There is a growing suspicion, and some fear, among residents living in the close-knit community of Addington Village that council plans to alter the boundaries of the long-established conservation area are because of some deep ulterior motive to allow more development in their green corner of one of the most historic parts of the borough.
Croydon Council last month began a consultation on its proposals, which include significant extension of the conservation area to include Addington Palace itself and much of the surrounding parkland and golf course, something to which few, if anyone, has any objections.
But it was at a public meeting in the village hall a fortnight ago that serious questions arose about the council’s agenda for removing three parcels of land from a conservation area which has existed since 1973, and dropping the word “village” from the conservation area’s planning title.
With trust in the council’s planning department across the borough at an all-time low, the residents’ association for Addington Village has mobilised to contest many of the proposed changes ahead of the end of the consultation period on May 30.
For planning purposes, conservation areas are usually considered for their overall impact, so any nibbling away at existing protected areas has to be done with caution.
Addington Village is a particularly sensitive area, as it includes the oldest public building in Croydon, the Norman-era church of St Mary’s, which dates to 1080.
There are three areas which the council wants to withdraw from the protections of the conservation area:
a) Addington Village Road west end including police station and tail green land all the way to the closed end of Addington Village Road in front of the Addington Park.
b) Boundary Way far end covering seven 1970s four-bed homes up towards the top of this ridge. Only this part of Boundary Way is in the conservation zone.
c) Addington Village Road east end 1970s smaller houses opposite Addington Village cricket ground and then eastwards to include tail land close to rural setting of pathway that runs along the spring line of the ridge.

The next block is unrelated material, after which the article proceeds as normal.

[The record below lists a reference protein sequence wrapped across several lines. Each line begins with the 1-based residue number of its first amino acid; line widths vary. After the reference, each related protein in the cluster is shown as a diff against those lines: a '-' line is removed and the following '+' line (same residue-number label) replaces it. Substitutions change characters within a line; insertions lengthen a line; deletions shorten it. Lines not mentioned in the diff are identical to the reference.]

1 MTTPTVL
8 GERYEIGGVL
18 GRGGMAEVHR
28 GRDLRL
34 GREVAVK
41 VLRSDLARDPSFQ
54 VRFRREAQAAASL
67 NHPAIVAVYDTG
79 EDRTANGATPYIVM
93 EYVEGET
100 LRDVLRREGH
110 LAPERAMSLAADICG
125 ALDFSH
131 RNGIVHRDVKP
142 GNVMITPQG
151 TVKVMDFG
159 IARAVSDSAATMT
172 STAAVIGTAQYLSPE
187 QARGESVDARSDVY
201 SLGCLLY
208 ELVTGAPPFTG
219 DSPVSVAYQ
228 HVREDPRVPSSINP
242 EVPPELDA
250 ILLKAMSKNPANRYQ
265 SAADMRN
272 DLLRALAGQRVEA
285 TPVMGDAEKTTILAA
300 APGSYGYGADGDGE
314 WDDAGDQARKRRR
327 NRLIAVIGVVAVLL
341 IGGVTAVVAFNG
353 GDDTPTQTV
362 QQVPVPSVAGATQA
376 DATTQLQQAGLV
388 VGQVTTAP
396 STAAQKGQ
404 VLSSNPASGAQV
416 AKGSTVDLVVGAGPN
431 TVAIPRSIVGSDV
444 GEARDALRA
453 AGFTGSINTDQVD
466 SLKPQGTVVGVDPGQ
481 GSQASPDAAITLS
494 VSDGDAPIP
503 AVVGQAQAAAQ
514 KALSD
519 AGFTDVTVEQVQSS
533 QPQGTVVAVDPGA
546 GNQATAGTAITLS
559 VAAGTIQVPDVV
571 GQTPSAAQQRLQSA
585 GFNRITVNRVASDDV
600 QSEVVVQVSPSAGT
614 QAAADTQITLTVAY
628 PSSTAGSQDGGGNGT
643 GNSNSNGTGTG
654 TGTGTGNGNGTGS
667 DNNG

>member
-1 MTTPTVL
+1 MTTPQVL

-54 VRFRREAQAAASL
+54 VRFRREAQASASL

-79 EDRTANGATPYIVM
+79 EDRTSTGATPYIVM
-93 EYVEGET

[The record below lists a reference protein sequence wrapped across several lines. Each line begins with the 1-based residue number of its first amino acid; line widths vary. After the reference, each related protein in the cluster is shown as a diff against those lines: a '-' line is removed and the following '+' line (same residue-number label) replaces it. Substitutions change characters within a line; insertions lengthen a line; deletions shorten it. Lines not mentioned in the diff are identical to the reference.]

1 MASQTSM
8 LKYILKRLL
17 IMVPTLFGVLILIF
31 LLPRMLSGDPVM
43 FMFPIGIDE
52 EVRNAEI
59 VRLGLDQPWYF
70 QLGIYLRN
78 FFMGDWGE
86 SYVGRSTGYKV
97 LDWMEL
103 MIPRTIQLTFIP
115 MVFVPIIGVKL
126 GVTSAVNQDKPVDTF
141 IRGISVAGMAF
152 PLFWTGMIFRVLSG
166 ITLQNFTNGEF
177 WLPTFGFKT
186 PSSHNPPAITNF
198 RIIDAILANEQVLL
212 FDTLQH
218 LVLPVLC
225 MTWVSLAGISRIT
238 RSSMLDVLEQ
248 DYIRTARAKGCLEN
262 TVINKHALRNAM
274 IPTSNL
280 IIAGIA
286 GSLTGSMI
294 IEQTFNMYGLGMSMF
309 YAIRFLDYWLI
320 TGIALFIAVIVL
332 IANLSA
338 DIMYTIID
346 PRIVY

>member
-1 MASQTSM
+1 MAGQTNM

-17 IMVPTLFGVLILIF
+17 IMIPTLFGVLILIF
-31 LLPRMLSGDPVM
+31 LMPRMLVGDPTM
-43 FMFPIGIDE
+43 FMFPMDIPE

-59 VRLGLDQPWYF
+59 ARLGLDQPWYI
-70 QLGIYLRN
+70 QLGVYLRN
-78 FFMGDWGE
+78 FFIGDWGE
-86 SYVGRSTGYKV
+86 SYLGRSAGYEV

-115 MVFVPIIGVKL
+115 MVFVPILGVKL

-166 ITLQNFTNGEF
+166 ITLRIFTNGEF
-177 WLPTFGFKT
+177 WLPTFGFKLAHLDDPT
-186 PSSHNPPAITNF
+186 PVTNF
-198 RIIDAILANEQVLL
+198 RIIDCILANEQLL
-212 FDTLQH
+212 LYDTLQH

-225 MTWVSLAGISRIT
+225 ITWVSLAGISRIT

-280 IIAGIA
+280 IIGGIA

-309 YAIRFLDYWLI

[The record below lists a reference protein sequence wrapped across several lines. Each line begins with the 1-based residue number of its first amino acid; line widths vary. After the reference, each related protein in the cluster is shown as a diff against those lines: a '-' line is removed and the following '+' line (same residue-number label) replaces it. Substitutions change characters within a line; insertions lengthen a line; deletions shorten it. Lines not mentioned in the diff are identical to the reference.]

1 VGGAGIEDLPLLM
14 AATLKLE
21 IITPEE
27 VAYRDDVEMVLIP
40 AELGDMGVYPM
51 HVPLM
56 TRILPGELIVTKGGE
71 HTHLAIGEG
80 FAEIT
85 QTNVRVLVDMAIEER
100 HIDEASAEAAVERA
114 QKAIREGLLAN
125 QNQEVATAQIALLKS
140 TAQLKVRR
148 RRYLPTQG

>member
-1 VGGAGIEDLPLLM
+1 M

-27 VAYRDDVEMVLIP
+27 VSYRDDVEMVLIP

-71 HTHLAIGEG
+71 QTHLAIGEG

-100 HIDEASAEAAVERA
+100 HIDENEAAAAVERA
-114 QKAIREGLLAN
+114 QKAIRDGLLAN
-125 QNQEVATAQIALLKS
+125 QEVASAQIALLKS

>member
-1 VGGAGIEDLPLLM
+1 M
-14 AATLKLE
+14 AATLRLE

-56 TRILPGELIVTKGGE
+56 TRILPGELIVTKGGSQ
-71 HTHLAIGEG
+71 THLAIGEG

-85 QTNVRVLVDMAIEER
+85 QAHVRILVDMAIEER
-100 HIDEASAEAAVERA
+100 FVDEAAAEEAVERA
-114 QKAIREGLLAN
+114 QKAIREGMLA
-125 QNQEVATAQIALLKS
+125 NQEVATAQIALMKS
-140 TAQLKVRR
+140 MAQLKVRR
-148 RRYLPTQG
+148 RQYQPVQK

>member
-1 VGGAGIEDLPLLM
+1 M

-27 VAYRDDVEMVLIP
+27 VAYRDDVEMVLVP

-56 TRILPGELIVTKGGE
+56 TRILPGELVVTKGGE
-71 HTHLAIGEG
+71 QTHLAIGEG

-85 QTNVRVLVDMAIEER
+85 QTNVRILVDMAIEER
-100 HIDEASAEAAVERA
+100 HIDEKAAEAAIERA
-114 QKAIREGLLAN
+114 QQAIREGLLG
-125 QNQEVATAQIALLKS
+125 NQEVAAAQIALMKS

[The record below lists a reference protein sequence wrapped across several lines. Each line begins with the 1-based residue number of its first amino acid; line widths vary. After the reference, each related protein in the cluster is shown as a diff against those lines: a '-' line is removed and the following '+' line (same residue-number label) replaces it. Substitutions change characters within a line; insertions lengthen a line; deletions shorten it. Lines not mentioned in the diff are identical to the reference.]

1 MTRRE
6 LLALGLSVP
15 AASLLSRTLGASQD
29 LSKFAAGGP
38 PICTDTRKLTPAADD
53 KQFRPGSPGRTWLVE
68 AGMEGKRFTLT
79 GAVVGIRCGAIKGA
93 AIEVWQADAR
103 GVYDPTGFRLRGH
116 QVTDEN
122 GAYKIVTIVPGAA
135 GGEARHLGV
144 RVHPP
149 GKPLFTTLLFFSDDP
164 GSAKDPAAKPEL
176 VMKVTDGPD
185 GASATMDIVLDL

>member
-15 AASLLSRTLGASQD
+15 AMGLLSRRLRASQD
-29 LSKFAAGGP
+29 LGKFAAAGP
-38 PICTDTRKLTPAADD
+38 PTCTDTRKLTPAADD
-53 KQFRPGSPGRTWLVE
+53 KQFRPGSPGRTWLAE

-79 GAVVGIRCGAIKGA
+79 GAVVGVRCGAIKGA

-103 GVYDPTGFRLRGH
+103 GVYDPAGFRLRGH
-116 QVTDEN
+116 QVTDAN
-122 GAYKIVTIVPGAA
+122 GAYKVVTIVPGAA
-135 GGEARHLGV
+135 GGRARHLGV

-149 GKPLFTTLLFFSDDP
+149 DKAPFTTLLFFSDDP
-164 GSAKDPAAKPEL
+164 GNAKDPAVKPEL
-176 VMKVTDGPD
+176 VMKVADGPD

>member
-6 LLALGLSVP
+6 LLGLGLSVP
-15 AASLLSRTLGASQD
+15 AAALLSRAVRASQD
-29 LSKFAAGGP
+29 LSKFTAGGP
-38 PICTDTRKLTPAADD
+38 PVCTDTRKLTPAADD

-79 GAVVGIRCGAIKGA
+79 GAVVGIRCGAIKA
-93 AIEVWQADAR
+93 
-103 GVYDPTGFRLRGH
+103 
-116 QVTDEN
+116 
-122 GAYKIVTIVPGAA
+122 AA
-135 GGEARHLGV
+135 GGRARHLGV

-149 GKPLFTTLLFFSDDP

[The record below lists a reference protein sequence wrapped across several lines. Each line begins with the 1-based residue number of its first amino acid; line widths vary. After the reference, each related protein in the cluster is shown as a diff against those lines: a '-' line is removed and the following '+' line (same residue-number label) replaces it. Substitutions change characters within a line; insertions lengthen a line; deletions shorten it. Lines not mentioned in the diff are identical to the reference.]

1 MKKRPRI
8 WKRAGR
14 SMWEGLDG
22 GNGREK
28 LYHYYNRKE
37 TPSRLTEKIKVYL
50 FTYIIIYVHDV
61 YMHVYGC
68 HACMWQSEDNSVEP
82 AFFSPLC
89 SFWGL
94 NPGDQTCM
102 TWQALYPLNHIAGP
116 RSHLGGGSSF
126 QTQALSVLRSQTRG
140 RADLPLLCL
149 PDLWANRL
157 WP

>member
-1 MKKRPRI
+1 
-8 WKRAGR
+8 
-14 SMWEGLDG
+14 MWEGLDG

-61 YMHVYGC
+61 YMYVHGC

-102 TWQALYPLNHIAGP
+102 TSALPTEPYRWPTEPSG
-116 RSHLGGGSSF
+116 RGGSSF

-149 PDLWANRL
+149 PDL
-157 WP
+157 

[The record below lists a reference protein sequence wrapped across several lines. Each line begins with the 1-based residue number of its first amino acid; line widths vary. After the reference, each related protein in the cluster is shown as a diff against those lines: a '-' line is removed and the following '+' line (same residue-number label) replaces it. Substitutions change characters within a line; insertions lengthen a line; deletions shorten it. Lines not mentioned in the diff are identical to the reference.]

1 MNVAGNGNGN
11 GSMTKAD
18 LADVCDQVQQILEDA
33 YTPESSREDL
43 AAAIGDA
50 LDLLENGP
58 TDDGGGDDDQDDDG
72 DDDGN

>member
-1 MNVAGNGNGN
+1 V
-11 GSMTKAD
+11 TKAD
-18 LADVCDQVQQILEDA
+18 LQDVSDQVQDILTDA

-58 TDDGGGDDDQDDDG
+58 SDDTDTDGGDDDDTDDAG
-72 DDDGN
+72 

This includes the Kent Gate Way petrol station (hardly a prime feature for a conservation area), but also the nearby police station. Given the pressures on the Met Police’s budgets in the past decade, which has seen it selling off dozens of neighbourhood police stations, the removal of conservation area status here would green-light potential for redevelopment, allowing the Met to sell the site, and for the community to kiss goodbye to their local police station.
The other changes proposed would potentially compromise views of the Palace and Addington Park (which was previously part of the palace grounds), thereby undermining the inclusion of the Palace in the re-configured conservation area.
Charles Marriott is vice-chair of the Addington Village residents’ association, having moved to the area in the 1970s, buying his house “off-plan” in a conservation area.
“What has got the backs up of a huge majority of people in the village is that the council propose dropping the word ‘village’ in context of a revised conservation area name which has existed for many many years. Why? There appears to be no sound reason, unless there is something afoot that we as residents haven’t been told about.
“The council planning department has a poor record in allowing dubious development to take place in areas like our next door neighbours in Shirley, for example.
“There is a deep suspicion amongst residents that there is an ulterior motive behind the proposed removal of certain small areas. Removal from the conservation area will have ramifications and open up the real prospect of development that would alter the very character of the village and the green space immediately surrounding these houses.”